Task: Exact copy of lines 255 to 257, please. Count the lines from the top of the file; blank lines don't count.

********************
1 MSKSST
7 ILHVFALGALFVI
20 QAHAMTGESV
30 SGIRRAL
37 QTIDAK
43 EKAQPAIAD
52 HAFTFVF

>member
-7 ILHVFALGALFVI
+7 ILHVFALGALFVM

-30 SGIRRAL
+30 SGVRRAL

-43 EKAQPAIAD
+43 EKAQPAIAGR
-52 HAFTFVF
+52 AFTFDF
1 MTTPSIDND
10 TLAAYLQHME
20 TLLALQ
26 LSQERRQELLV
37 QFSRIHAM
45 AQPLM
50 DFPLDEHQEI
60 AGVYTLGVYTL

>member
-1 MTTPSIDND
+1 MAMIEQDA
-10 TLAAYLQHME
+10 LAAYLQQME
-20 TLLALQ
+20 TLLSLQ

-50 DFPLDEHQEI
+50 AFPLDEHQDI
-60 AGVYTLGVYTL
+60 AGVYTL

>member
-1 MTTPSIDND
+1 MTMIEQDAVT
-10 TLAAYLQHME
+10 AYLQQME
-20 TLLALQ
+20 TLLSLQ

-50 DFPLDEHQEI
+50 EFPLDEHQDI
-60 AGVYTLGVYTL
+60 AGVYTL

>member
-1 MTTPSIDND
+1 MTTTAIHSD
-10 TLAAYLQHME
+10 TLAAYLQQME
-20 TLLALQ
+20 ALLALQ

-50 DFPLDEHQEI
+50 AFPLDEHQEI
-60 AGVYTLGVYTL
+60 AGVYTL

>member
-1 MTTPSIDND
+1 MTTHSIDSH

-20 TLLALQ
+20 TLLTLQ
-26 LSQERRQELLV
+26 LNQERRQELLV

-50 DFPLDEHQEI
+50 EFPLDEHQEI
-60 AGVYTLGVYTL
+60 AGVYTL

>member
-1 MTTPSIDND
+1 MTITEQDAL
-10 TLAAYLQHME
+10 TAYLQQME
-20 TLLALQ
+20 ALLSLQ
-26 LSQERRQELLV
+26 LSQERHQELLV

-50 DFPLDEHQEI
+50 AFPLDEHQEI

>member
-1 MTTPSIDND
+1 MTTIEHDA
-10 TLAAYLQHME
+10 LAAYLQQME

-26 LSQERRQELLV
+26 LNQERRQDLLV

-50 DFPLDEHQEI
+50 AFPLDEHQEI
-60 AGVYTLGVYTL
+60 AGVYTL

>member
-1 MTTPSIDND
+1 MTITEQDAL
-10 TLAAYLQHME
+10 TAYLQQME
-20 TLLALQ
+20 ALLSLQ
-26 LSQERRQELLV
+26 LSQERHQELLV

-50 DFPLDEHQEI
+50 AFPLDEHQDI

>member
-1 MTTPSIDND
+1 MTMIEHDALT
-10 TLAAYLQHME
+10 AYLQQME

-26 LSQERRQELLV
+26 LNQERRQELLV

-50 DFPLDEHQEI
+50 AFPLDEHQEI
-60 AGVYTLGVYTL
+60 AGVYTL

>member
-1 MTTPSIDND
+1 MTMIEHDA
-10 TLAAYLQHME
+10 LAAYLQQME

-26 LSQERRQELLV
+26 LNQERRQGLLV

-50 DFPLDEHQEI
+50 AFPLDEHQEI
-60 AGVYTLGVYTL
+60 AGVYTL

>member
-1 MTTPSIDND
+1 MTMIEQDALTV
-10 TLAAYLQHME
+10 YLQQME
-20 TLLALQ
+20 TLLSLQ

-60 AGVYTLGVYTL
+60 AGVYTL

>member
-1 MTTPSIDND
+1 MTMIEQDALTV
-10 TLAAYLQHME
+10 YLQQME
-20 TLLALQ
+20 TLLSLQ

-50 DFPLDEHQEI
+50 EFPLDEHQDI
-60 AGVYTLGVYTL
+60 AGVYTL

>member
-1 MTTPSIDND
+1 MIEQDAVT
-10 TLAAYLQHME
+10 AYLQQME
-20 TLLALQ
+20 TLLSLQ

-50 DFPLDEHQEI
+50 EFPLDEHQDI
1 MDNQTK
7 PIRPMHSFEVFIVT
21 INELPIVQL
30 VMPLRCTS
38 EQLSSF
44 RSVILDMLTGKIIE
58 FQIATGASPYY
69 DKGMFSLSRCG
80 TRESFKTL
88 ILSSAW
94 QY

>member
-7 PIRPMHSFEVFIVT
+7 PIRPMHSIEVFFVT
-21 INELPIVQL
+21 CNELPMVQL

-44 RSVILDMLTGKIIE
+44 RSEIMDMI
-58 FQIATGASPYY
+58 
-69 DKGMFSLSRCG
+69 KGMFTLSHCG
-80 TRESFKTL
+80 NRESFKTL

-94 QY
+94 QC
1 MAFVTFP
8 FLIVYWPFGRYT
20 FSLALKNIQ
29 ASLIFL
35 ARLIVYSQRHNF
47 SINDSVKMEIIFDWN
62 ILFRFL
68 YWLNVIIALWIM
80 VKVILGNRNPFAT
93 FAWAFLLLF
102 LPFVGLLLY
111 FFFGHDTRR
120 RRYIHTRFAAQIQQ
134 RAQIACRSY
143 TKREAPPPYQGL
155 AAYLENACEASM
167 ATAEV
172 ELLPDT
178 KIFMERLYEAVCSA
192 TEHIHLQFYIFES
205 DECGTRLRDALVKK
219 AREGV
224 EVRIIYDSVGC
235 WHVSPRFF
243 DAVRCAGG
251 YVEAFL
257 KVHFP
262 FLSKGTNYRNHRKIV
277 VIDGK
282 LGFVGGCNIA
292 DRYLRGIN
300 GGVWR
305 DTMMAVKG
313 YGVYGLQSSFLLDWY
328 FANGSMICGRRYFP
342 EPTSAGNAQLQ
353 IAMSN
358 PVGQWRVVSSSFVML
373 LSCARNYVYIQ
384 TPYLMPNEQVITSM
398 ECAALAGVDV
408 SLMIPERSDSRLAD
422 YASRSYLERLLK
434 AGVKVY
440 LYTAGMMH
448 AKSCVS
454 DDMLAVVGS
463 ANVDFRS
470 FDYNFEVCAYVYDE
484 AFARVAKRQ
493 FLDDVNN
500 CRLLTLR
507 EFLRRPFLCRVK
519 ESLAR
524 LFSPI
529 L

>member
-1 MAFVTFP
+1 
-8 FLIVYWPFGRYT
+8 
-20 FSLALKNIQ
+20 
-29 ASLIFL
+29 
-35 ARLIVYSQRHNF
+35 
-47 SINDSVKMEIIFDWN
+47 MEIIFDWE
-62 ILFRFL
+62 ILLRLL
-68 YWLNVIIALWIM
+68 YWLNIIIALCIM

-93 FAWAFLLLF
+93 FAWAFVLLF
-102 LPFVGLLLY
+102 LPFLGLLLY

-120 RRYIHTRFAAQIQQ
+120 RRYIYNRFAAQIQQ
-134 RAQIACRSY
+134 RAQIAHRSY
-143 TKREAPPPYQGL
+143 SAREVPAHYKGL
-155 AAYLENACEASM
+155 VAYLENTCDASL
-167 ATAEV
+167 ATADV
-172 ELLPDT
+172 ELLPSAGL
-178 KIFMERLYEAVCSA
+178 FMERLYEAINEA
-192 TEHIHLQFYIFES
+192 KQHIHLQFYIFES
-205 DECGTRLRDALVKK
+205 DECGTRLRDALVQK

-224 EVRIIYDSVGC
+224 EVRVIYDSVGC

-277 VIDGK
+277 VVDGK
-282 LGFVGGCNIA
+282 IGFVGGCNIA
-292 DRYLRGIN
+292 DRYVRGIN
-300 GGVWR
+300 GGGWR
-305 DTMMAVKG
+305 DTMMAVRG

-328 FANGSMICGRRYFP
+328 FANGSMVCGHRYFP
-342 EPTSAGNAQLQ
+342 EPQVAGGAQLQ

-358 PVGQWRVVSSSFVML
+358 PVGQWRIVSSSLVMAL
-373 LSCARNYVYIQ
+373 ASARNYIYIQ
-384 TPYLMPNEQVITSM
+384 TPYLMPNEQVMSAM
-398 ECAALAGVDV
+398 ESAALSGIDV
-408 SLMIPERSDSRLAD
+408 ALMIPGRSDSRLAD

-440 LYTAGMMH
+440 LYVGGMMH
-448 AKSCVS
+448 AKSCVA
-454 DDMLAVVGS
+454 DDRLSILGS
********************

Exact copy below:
+102 LPFLGLLLY

-120 RRYIHTRFAAQIQQ
+120 RRYIYNRFAAQIQQ